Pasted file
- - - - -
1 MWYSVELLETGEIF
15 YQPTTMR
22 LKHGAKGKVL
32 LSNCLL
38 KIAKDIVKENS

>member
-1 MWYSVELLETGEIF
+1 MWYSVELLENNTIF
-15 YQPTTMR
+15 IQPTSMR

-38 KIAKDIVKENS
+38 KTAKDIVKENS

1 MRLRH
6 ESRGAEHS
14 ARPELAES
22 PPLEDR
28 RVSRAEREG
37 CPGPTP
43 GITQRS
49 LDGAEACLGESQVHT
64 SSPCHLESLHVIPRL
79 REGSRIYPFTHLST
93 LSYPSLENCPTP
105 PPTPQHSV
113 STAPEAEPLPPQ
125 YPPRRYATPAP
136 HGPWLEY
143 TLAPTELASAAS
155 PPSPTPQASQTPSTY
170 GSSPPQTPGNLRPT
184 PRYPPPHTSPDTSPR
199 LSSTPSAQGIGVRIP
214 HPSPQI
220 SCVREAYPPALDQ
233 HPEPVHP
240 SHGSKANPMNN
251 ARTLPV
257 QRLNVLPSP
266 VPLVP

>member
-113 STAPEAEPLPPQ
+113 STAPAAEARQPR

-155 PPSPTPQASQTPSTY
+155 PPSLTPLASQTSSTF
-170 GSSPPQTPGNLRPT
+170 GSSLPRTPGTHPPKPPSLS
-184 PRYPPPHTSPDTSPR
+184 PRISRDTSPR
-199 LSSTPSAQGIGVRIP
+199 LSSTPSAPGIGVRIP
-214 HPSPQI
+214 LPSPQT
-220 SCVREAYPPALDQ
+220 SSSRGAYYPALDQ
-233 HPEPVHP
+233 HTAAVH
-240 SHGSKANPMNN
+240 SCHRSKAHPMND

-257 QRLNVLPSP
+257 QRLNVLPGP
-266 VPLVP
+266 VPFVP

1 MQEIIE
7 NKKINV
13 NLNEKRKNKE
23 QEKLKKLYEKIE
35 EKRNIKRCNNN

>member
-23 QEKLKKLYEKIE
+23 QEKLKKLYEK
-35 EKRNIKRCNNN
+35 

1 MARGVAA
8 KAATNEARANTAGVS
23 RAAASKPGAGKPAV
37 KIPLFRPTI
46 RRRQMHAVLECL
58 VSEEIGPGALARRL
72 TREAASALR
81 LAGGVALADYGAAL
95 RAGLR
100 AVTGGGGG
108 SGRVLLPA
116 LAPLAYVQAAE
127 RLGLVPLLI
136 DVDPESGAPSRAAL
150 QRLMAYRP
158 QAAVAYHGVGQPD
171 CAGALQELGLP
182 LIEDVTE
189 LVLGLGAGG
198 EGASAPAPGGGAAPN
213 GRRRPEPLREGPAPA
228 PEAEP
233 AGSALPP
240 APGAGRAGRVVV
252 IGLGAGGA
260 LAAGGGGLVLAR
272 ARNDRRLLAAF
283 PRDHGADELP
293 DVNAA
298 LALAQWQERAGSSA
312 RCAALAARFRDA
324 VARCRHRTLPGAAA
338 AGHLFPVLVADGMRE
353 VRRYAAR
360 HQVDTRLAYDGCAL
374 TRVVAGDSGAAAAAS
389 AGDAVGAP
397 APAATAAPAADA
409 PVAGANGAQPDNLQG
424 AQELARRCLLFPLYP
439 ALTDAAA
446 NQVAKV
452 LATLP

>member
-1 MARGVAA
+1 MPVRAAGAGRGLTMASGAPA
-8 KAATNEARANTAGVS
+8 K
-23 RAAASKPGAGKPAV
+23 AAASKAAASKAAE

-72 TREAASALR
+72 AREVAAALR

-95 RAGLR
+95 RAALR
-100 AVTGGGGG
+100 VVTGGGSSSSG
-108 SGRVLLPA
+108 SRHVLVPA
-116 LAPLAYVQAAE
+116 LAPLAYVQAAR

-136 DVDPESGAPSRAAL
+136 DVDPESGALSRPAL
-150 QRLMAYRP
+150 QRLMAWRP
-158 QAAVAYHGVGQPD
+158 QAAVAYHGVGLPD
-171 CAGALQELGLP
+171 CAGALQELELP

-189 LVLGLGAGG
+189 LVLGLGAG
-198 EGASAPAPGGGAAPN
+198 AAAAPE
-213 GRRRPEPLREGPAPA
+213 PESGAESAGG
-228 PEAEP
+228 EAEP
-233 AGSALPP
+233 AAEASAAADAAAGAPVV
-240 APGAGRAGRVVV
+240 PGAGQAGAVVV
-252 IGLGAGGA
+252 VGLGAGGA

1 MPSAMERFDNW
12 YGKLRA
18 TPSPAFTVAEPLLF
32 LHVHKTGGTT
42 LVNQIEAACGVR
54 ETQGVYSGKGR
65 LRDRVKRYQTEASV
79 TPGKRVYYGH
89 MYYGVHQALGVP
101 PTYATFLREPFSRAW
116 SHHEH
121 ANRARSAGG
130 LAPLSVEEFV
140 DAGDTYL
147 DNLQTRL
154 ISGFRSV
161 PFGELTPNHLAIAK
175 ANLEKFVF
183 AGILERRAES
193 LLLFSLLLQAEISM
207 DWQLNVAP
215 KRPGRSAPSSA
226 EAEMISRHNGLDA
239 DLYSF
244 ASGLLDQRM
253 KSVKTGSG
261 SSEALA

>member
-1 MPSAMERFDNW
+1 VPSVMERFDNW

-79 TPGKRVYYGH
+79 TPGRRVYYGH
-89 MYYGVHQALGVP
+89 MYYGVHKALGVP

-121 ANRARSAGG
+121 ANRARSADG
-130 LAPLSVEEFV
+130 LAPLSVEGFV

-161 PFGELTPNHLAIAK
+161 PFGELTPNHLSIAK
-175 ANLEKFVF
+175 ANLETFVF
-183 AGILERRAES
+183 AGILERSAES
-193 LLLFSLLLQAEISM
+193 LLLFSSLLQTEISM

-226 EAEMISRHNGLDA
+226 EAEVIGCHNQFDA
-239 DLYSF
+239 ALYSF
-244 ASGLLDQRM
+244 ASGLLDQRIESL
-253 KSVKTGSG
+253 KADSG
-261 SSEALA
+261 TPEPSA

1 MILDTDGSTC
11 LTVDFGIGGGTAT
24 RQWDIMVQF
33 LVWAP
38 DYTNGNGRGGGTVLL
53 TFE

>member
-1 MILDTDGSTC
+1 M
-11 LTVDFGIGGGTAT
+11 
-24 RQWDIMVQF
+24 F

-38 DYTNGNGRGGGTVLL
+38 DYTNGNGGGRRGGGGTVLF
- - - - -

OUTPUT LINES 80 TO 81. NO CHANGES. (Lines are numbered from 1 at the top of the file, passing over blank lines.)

81 LAGGVALADYGAAL
95 RAGLR